Self-Portraiture in Contemporary Art
January 31, 2015, through July 19, 2015
Organized in collaboration with Studio Art majors from Dartmouth's Class of 2015, this exhibition explores the continued relevance and global diversity of self-portraiture in contemporary art. While self-portraiture has traditionally engaged with direct observation and autobiography, contemporary artists have begun to question the value and integrity of authorship and a coherent artistic identity through the use of disguise, impersonation, and assumed personae.
About Face explores the various approaches that contemporary artists have used to investigate identity as a culturally constructed phenomenon and will include works by such notable practitioners as Chuck Close, Susanna Coffey, Rineke Dijkstra, Marit Følstad, Nikki S. Lee, Sarah McEneaney, Nomusa Makhubu, Bruce Nauman, Wendy Red Star, Cindy Sherman, Kiki Smith, Christian Thompson, and Jeff Wall.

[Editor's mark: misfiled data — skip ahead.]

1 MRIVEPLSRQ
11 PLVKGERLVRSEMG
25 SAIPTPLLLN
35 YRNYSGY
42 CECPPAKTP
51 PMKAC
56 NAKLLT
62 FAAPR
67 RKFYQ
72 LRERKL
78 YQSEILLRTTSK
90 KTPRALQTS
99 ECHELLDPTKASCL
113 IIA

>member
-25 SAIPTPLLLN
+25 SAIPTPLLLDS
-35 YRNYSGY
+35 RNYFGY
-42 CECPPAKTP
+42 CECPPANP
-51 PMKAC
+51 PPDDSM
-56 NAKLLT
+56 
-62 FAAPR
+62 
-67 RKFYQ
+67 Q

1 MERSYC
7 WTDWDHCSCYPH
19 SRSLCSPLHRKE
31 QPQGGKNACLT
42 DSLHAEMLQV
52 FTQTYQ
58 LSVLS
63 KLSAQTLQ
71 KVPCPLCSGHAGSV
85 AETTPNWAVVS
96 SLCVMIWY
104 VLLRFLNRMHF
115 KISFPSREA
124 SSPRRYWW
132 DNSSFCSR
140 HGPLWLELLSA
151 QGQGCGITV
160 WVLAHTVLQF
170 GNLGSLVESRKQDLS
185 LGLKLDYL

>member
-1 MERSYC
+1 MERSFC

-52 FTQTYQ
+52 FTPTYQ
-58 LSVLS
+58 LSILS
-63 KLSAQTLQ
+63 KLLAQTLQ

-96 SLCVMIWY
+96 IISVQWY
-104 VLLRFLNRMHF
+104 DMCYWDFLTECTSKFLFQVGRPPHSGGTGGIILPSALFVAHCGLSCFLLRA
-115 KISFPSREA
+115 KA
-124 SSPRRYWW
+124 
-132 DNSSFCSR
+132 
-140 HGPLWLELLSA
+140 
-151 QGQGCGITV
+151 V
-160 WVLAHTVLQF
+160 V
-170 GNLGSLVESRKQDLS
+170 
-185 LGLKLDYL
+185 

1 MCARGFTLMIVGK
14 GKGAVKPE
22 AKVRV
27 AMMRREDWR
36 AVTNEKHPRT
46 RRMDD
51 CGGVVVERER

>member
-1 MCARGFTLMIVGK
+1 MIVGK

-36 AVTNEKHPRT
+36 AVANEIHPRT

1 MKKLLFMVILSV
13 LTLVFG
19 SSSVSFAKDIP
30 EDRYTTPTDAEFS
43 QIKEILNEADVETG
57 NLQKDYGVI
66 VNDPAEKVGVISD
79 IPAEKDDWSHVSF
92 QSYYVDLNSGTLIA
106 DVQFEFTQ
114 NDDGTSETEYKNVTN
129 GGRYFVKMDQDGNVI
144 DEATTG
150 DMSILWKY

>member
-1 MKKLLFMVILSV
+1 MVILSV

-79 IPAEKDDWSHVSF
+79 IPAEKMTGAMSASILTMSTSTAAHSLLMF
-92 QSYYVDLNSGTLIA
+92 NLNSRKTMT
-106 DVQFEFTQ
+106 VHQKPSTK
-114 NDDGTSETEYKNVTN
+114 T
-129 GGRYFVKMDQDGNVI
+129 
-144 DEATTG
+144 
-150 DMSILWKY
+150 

Sources of Abstraction
March 10, 2015, through July 12, 2015
Abstraction comes from many different sources. It may begin with a concrete object, or something less tangible, such as an emotion or thought. Artists use abstraction to express that which cannot be conveyed through representation and to explore other sources of art-making. The works in the exhibition date from immediately after World War II until the present. Some were strongly influenced by abstract expressionism, and others stem from later movements, such as minimalism and conceptualism. This exhibition highlights three important sources of abstraction: gesture, emotion, and shape.